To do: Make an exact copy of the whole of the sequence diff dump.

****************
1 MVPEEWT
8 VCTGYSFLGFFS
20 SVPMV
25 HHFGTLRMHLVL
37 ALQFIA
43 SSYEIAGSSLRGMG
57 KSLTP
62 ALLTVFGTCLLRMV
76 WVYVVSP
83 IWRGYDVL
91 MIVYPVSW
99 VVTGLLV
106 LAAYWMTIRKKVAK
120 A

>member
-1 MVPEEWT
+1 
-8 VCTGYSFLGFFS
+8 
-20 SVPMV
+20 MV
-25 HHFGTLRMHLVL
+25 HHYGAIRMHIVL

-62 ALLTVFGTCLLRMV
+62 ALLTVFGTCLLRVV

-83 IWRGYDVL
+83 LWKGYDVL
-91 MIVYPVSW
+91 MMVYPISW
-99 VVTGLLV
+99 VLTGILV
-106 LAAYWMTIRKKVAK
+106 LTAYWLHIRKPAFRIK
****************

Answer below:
1 MVPEEWT
8 VCTGYSFLGFFS
20 SVPMV
25 HHFGTLRMHLVL
37 ALQFIA
43 SSYEIAGSSLRGMG
57 KSLTP
62 ALLTVFGTCLLRMV
76 WVYVVSP
83 IWRGYDVL
91 MIVYPVSW
99 VVTGLLV
106 LAAYWMTIRKKVAK
120 A

>member
-1 MVPEEWT
+1 
-8 VCTGYSFLGFFS
+8 
-20 SVPMV
+20 MV
-25 HHFGTLRMHLVL
+25 HHYGAIRMHIVL

-62 ALLTVFGTCLLRMV
+62 ALLTVFGTCLLRVV

-83 IWRGYDVL
+83 LWKGYDVL
-91 MIVYPVSW
+91 MMVYPISW
-99 VVTGLLV
+99 VLTGILV
-106 LAAYWMTIRKKVAK
+106 LTAYWLHIRKPAFRIK